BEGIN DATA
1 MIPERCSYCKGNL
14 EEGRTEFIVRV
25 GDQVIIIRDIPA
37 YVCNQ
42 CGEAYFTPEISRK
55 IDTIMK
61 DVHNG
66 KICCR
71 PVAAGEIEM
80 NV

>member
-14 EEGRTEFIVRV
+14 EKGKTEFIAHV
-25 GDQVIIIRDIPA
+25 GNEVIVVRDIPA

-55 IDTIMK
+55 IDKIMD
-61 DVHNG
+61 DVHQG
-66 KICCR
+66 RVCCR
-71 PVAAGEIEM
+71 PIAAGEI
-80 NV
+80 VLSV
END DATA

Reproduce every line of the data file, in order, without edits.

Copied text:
1 MIPERCSYCKGNL
14 EEGRTEFIVRV
25 GDQVIIIRDIPA
37 YVCNQ
42 CGEAYFTPEISRK
55 IDTIMK
61 DVHNG
66 KICCR
71 PVAAGEIEM
80 NV

>member
-14 EEGRTEFIVRV
+14 EKGKTEFIAHV
-25 GDQVIIIRDIPA
+25 GNEVIVVRDIPA

-55 IDTIMK
+55 IDKIMD
-61 DVHNG
+61 DVHQG
-66 KICCR
+66 RVCCR
-71 PVAAGEIEM
+71 PIAAGEI
-80 NV
+80 VLSV